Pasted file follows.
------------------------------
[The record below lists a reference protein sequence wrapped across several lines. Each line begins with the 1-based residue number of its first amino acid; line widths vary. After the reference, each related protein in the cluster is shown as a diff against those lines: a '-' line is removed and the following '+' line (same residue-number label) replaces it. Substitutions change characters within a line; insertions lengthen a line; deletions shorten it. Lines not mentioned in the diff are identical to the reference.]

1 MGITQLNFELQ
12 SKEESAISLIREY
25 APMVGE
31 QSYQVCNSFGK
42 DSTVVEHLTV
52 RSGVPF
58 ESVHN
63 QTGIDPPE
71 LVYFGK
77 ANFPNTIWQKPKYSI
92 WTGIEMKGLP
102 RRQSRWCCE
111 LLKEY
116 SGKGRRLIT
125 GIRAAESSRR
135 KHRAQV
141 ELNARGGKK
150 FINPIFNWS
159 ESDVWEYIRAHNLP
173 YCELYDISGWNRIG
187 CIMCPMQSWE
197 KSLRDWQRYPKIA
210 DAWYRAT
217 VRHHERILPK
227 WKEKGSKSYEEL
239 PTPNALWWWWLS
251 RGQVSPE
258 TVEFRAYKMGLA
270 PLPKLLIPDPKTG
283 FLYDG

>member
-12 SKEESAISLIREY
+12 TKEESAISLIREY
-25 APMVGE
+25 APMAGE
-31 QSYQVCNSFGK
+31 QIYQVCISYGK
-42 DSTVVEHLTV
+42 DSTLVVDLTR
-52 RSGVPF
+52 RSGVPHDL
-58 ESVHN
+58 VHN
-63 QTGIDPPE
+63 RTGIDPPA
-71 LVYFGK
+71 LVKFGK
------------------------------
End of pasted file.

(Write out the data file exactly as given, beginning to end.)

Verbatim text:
[The record below lists a reference protein sequence wrapped across several lines. Each line begins with the 1-based residue number of its first amino acid; line widths vary. After the reference, each related protein in the cluster is shown as a diff against those lines: a '-' line is removed and the following '+' line (same residue-number label) replaces it. Substitutions change characters within a line; insertions lengthen a line; deletions shorten it. Lines not mentioned in the diff are identical to the reference.]

1 MGITQLNFELQ
12 SKEESAISLIREY
25 APMVGE
31 QSYQVCNSFGK
42 DSTVVEHLTV
52 RSGVPF
58 ESVHN
63 QTGIDPPE
71 LVYFGK
77 ANFPNTIWQKPKYSI
92 WTGIEMKGLP
102 RRQSRWCCE
111 LLKEY
116 SGKGRRLIT
125 GIRAAESSRR
135 KHRAQV
141 ELNARGGKK
150 FINPIFNWS
159 ESDVWEYIRAHNLP
173 YCELYDISGWNRIG
187 CIMCPMQSWE
197 KSLRDWQRYPKIA
210 DAWYRAT
217 VRHHERILPK
227 WKEKGSKSYEEL
239 PTPNALWWWWLS
251 RGQVSPE
258 TVEFRAYKMGLA
270 PLPKLLIPDPKTG
283 FLYDG

>member
-12 SKEESAISLIREY
+12 TKEESAISLIREY
-25 APMVGE
+25 APMAGE
-31 QSYQVCNSFGK
+31 QIYQVCISYGK
-42 DSTVVEHLTV
+42 DSTLVVDLTR
-52 RSGVPF
+52 RSGVPHDL
-58 ESVHN
+58 VHN
-63 QTGIDPPE
+63 RTGIDPPA
-71 LVYFGK
+71 LVKFGK